Amazon vows to fight FTC on kids in-app purchases

LOS ANGELES — Amazon said Wednesday that it is prepared to go to court against the Federal Trade Commission to defend itself against charges that it has not done enough to prevent children from making unauthorized in-app purchases.

The FTC alleged in a draft lawsuit released by Amazon that unauthorized charges by children on Amazon tablets have amounted to millions of dollars.

Seattle-based Amazon.com Inc. said in a letter Tuesday to FTC Chairwoman Edith Ramirez that it had already refunded money to parents who complained. It also said its parental controls go beyond what the FTC required from Apple when it imposed a $32.5 million fine on the company in January over a similar matter.

Amazon’s Kindle Free Time app can limit how much time children spend on Kindle tablets as well as require a personal identification number for in-app purchases, said Amazon spokesman Craig Berman.

“Parents can say — at any time, for every purchase that’s made — that a PIN is required,” he said.

By not agreeing to a settlement with the FTC, the company faces a potential lawsuit by the FTC in federal district court.

Apple complained when the FTC announced its settlement with the company in January.

CEO Tim Cook explained to employees in a memo that the settlement did not require the company to do anything it wasn’t doing already but he added that it “smacked of double jeopardy” because Apple had already settled a similar class-action lawsuit in which it agreed to refunds.

The FTC wouldn’t comment on whether it is investigating Amazon’s in-app purchase policies, but said in a statement: “The Commission is focused on ensuring that companies comply with the fundamental principle that consumers should not be made to pay for something they did not authorize.”

In the FTC’s draft complaint, the commission said that after Amazon began billing for in-app purchase in November 2011, an Amazon Appstore manager described the level of complaints about unauthorized purchases by children as at “near house on fire” levels.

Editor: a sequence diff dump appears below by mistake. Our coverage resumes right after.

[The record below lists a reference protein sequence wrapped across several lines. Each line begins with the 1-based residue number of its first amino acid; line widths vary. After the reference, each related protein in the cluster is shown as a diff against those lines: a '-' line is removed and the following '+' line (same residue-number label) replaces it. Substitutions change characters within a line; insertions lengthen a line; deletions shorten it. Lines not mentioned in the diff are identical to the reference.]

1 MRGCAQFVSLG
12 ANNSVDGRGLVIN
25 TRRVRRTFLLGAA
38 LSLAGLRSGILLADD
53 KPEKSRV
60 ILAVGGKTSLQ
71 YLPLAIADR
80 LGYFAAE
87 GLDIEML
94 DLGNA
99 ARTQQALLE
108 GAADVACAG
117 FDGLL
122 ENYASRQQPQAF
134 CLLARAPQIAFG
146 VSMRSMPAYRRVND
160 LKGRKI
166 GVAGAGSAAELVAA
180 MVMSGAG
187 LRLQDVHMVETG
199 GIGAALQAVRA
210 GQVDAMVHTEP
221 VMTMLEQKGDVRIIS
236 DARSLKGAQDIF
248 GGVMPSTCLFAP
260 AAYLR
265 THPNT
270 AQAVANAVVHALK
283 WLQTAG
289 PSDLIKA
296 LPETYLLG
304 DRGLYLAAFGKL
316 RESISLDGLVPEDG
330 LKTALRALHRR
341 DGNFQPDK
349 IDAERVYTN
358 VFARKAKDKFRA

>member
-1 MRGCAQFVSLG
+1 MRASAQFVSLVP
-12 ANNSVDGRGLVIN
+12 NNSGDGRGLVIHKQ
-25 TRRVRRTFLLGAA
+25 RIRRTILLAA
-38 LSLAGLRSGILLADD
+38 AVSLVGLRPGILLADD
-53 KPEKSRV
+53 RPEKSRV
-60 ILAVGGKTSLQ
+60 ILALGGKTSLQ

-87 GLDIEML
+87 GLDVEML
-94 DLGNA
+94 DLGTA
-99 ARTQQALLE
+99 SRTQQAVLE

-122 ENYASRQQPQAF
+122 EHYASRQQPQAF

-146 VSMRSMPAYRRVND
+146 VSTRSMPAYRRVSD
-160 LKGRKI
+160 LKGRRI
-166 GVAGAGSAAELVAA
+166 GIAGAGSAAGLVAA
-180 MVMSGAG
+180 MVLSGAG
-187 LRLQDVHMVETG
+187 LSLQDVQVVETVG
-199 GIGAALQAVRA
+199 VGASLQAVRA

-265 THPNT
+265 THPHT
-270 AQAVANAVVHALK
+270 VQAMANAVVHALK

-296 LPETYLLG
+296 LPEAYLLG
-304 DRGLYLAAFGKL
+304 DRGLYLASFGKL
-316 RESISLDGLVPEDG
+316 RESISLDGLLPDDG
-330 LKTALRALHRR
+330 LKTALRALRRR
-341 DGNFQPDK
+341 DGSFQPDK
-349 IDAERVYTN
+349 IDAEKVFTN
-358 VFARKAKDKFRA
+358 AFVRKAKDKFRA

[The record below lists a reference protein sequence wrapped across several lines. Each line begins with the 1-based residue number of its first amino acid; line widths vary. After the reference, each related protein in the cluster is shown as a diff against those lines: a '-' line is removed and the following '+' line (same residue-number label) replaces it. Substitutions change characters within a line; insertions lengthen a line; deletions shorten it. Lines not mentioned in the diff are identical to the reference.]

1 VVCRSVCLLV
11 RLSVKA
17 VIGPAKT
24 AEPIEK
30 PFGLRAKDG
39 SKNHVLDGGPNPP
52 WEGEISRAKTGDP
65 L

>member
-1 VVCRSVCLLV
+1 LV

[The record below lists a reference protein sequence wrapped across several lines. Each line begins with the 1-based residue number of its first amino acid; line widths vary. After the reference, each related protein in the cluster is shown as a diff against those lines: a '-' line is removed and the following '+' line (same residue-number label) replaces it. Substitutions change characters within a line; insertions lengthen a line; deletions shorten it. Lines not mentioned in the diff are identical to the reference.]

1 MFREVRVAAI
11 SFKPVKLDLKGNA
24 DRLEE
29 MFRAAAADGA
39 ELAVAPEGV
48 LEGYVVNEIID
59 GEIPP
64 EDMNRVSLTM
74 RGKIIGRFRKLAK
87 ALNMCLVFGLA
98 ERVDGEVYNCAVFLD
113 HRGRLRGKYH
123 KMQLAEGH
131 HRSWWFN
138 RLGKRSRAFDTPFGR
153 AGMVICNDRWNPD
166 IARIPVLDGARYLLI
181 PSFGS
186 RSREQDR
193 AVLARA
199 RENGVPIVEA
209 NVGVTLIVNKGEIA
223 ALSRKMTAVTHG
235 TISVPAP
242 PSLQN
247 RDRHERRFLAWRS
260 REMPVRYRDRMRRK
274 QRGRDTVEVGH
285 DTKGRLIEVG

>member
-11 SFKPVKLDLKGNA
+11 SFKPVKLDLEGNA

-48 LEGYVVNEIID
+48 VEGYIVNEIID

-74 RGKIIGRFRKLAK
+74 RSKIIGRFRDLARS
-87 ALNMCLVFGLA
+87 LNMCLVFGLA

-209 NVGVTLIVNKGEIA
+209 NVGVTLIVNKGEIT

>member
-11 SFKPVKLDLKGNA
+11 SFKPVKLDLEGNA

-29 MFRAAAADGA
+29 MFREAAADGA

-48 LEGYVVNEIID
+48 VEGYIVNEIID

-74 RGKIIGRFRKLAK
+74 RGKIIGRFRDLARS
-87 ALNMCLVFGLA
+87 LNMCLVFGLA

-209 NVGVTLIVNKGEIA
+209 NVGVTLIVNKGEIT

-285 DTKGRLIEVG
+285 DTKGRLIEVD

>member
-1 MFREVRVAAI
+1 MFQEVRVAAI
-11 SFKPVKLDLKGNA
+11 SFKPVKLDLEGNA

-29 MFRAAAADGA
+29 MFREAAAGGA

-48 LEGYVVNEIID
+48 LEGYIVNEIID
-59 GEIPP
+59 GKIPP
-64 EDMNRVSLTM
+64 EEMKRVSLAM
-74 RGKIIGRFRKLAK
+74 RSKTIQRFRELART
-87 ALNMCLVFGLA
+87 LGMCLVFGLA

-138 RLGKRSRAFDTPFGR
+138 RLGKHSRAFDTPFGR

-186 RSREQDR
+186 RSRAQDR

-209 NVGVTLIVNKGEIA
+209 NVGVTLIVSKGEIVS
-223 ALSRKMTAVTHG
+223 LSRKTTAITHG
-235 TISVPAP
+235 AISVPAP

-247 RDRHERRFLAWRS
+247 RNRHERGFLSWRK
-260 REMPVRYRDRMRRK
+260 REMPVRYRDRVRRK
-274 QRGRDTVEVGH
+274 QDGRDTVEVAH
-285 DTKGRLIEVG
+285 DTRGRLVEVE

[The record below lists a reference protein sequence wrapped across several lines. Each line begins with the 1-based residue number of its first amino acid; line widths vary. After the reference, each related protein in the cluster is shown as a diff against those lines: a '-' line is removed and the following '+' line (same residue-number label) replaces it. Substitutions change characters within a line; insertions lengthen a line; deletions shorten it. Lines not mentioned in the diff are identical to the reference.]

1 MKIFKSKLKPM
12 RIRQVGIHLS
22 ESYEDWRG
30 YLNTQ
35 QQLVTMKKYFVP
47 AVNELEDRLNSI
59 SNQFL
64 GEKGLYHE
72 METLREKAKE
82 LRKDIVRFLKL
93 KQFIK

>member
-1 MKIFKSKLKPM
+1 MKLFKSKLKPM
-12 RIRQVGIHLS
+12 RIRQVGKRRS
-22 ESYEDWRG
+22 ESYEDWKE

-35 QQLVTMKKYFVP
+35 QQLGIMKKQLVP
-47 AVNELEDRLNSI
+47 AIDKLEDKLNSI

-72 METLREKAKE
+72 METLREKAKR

It said Amazon began requiring password entry for in-app charges above $20 in March 2012, and then for all purchases in early 2013. However, for smaller purchases, entering a password once left open a billing window of 15 minutes to an hour in which new charges wouldn’t require a password, the FTC said in the complaint.

Prompts from kid-targeted games like “Pet Shop Story” would sometimes not give a price for purchases, the FTC said. Sometimes the purchase prompts from games like “Tap Zoo” were easily mistaken for those using “coins,” “stars,” and other virtual currency, it said.

More in Herald Business Journal

An Alaska Airlines Embraer 175. The carrier plans to use this model on routes to and from Paine Field in Everett. (Alaska Airlines)
Alaska Airlines hopes to be a decent neighbor in Everett

Diana Birkett Rakow shared aspects of the company’s philosophy as keynote at an Economic Alliance event.

Aerospace supplier MTorres is taking off in Everett

Spanish company has received nearly $40 million in new projects since opening near Boeing in Everett.

Studies are increasingly clear: Uber, Lyft congest cities

Instead of using buses, subways, bicycles and their own feet, ride sharing puts more people in cars.

Microsoft fights US in high court to protect global business

Issue concerns a warrant for emails stored on a server in a Microsoft facility in Dublin, Ireland.

Investor Warren Buffett says good deals are tough to find

Succeeding in the market requires the discipline to act sensibly when markets do crazy things.

Economists: Trump’s infrastructure math off by 98 percent

One study found that states increase total spending by $1.06 for every federal dollar received.

Aluminum and steel situation shows complexity of ‘free trade’

The economic theory of free trade is no help because it is fragile.

Book Trump? Interest groups press case at his properties

Lobbying experts say as long as Trump can profit from such bookings, special interests will take advantage.

US manufacturers have produced 150 million guns since 1986

The vast majority of all U.S.-produced firearms were sold domestically.

Most Read